In 1919, the university, short of funding, created a division aimed at imploring private entities to finance academic research. This initiative blossomed into full-fledged series of partnerships with various corporation some few years later. The university experienced a great surge in its scientific knowledge production and innovations as a result. This success story, however, is not indicative of the infallibility of university-industry partnerships, for, in this case, a stock market crash experienced by the country resulted in a plunge in the budget of this university; private investors began pulling out funding. When the private sector proved incapable of continuing its support for research universities, the government stepped back in. Franklin Roosevelt, then President, invented a new model which saw to the provision of funds for research institutions. What resulted from this model includes, inter alia, an advancement in the knowledge of the disease malaria.
Funding for American research institutions has been volatile—is all the writer is saying; and this is the world’s largest economy!
Today, the pool from which American universities draw their funds is large: state funding, tuition, philanthropy, gifts and grants from non-profit foundations and private organisations, fundraising from alumni, revenue derived from partnerships with private institutions, et al.
Germany has nearly 400 state-approved institutions of higher learning. About 110 are universities (imparting theoretical knowledge) and technical universities; and 220, universities of applied sciences. These universities per the German Constitution (Basic Law), are the responsibilities of the individual federal states (Länder)—exercise of which they undertake autonomously. This autonomy comes with it, the responsibility of funding. However, even the German system, though no novice, is not perfect. These states do not play superman—they still require a helping hand. Thus, German research universities, quite like their American counterparts, also derive funds from, governmental bodies (federal government and state government); various organisations: e.g. German Research Foundation (DFG) and German Academic Exchange Service (DAAD), non-research institutions, private industry, other public and private bodies, the European Union, and charitable organisations, etc.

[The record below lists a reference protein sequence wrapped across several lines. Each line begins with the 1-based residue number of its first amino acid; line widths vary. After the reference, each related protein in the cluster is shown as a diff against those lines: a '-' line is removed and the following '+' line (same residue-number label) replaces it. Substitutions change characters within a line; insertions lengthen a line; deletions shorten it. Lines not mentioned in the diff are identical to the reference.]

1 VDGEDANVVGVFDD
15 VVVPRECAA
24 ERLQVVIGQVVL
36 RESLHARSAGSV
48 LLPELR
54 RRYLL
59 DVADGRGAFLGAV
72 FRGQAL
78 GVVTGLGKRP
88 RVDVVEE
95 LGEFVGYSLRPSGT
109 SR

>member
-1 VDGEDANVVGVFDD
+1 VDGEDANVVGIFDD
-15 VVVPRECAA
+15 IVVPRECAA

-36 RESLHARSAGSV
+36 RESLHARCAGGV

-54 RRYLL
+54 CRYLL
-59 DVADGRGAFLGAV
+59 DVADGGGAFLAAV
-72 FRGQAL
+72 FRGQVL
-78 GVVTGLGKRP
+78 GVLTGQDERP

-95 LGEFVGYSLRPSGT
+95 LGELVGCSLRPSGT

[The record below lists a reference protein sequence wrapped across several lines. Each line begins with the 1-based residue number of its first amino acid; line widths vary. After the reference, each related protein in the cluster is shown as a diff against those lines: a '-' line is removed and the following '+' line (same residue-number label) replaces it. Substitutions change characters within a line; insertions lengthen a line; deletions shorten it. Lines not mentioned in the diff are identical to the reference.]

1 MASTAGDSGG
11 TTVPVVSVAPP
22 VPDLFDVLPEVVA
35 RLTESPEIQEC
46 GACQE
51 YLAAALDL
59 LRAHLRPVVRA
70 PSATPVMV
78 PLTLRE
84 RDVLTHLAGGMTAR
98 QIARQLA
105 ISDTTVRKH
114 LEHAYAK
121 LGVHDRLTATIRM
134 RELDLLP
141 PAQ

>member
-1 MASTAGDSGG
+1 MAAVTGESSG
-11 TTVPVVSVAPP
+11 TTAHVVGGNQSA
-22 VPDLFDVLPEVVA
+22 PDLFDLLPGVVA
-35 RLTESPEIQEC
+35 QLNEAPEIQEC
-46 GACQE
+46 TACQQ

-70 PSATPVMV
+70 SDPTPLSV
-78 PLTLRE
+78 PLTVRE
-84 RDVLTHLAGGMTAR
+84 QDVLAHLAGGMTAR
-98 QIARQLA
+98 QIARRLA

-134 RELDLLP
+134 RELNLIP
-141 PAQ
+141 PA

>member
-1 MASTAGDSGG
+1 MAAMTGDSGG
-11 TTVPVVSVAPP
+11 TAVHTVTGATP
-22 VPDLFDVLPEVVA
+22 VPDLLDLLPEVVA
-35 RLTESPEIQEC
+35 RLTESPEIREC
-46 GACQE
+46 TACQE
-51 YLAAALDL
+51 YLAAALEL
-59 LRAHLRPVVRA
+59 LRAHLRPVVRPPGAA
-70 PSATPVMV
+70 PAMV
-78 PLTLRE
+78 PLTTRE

Science, from time since, has been ambitious, often to its own dismay, but hindered by a constant lack of means of realisation—funding. That should never be a deterrent to a country to partake in the yielding of its fruits. The application of science as engine for development, and the utilisation of universities to spur the development agenda should be seen as a basic need of developing nations, a crucial means to attaining an end—development, not a privilege of development. One realises that this narrative of the developed world—the citing of countries such as Germany and USA as examples—is not intended to present to the African, flawless systems for the drooling over, but rather it is to serve as a lesson in persistence. This Achilles’ heel—this issue of funding is an infirmity all suffer—rich and poor nations alike. What sets the former apart is their ability to realise the indispensability of certain economic imperatives—research universities, being one of such indispensables. African countries, failing to realise this, continue to place last in all rankings in science and technology, and higher education. In this globalised knowledge production and information age, the impact of African countries are almost non-existent. The continent, on average, generates less than 1% of the world’s research which is not shocking considering the fact that the continent contributes less than 1% of the global expenditure on research and development. African countries comprise eight out of the ten bottom nations ranked by innovation prowess, according to the Global Innovation Index (GII). These numbers and others cited on the continent throughout this article are, without doubt, abysmal.